illustration of a freelancer.

9. Learn about the different types of taxes

If you thought you’d see the end of taxes, we’re sorry to disappoint you: They’ll be part of your journey in emigrating to Spain too. Based on your situation in the country, you’ll have to pay some taxes but not others. Most types of taxes are paid by everyone, but other taxes relate to special situations (self-employed people, for example).Before landing, it’s worth starting to get to know them and doing the math.
image of two N26 subaccount showing the "main account" and "Taxes" spaces to budget money.

10. Get to know the different types of work contracts

Spain is a country with many employment opportunities and different ways to earn a living, which translates into different contract models. It’s a good idea to take a look at them and get to know which fits your situation best.The most important thing is to understand that you have the same labor rights and obligations as any Spanish national, beyond the fact that you have to present documentation related to your residency to be able to apply for a job.
illustration of working contracts.

Opening a bank account in Spain

If you’re planning to move to Spain, opening a bank account will almost certainly make your life easier once you get there. Even if you don’t need it for your day-to-day expenses, you’ll quickly realize that a Spanish bank account is a must for paying taxes and bills, receiving your paycheck, or buying real estate in Spain.

Find a plan for you

N26 Standard

The free* online bank account

The N26 virtual card.
Virtual Card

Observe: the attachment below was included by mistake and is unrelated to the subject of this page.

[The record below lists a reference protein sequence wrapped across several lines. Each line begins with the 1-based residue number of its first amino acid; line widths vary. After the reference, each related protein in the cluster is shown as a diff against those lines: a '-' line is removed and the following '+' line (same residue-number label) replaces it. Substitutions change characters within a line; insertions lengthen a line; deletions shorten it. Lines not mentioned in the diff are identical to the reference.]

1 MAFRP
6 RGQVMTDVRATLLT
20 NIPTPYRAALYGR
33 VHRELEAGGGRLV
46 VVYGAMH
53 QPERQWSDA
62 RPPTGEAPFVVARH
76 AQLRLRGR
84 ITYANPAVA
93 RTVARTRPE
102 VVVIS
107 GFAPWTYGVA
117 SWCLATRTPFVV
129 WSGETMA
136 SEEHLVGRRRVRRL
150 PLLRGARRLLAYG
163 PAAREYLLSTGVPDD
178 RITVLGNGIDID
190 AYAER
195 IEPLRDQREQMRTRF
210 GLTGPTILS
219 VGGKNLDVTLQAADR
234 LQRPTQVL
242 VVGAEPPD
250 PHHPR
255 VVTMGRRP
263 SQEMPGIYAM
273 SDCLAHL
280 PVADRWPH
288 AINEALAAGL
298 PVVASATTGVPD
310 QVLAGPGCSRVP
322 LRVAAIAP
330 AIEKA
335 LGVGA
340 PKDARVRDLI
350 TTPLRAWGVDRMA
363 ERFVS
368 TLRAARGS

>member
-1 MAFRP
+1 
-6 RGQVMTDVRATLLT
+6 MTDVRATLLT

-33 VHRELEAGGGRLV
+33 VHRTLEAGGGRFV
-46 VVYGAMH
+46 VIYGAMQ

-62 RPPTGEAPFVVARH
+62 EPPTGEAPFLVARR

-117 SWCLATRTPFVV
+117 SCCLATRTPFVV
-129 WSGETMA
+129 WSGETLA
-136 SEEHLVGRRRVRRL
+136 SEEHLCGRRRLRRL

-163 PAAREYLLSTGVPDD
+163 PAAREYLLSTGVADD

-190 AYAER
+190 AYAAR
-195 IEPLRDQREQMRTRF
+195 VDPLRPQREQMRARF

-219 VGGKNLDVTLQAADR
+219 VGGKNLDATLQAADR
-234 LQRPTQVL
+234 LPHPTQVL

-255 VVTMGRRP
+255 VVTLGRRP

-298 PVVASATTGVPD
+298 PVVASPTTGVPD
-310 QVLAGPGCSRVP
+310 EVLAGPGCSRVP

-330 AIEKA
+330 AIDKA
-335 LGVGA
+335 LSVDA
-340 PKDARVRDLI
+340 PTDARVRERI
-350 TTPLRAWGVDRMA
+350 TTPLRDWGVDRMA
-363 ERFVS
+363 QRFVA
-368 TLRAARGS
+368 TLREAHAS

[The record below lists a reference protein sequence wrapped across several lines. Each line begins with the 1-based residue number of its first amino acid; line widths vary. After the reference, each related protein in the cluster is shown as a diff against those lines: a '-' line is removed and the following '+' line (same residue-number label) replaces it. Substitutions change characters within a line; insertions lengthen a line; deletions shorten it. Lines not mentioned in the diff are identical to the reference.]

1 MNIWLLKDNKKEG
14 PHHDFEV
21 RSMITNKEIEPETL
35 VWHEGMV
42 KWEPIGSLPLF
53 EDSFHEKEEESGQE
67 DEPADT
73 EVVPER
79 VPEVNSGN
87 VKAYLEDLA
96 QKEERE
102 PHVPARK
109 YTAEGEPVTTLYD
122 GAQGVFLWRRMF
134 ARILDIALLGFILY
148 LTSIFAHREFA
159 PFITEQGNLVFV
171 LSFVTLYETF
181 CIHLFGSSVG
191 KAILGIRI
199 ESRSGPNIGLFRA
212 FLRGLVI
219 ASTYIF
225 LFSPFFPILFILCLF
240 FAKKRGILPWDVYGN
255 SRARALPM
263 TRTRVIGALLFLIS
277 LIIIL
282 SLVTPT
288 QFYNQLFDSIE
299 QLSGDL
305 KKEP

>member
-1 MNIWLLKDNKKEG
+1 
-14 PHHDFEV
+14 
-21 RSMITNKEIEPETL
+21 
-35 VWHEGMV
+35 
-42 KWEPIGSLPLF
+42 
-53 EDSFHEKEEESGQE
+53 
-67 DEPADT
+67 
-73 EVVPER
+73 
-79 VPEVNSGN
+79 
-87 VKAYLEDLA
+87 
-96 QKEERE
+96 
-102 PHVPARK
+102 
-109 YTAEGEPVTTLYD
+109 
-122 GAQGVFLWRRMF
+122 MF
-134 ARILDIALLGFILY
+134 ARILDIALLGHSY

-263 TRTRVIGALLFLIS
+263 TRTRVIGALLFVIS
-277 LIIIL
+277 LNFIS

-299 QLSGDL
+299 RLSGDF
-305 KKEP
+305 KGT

• A virtual debit card

  • Free payments worldwide

  • Up to 3 free withdraws

  • Deposit protection

N26 Smart

The bank account that gives you more control

N26 You card, Teal.
N26 You card, Ash.
N26 You card, Wheat.
N26 You card, Petrol.
N26 You card, Rhubarb.


  • Free Virtual Card

  • Up to 10 Spaces sub-accounts

  • Support Center phone number

  • Round-ups


N26 You

The debit card for everyday and travel

N26 You card, Rhubarb.
N26 You card, Petrol.
N26 You card, Wheat.
N26 You card, Ash.
N26 You card, Teal.


  • Up to 5 free withdrawals in the Eurozone

  • Flight and luggage delay cover

  • Medical emergency cover

  • Winter activities insurance

  • Pandemic coverage

N26 Metal

The premium account with a metal card

N26 Metal - Slate Grey.
N26 Metal - Charcoal Black.
Quartz Rose - N26 Metal Card.


  • An 18-gram metal card

  • Up to 8 free withdrawals in the Eurozone

  • Purchase protection

  • Phone insurance

  • Dedicated N26 Metal line

Learn more about moving to Spain

a woman walking with a suitcase in the airport.

How do you move to another country? 6 steps to get you ready for moving abroad

If you’re thinking of moving abroad, read on to discover our checklist of what to consider before starting your big adventure.

A person carrying boxes during a move.

Moving Cost Calculator

The easiest way to get an estimate for your move with our moving cost calculator.

Man dressed in a casual style and crossing a street in Madrid.

An Expat’s Guide: how to open a bank account in Spain

Expats take note: read this guide to discover how surprisingly easy it can be to open a bank account in Spain.

Being expat in another country

German flag and barcode.

Moving to Germany: The Complete Guide and Checklist

From getting health insurance, to opening a bank account and renting an apartment: We got you covered with our guide on moving to Germany.

French flag and barcode.

Moving to France: a Practical How-to Guide

Planning to move to France? Read our articles to get the need-to-know info before you go — so you can focus on settling into your new home country.

Italian flag and barcode.

Move to Italy: 6 things to know before moving

Thinking of moving to Italy? Before embarking on the trip, you should read this guide, covering all the needs and obstacles you might face when moving to Italy.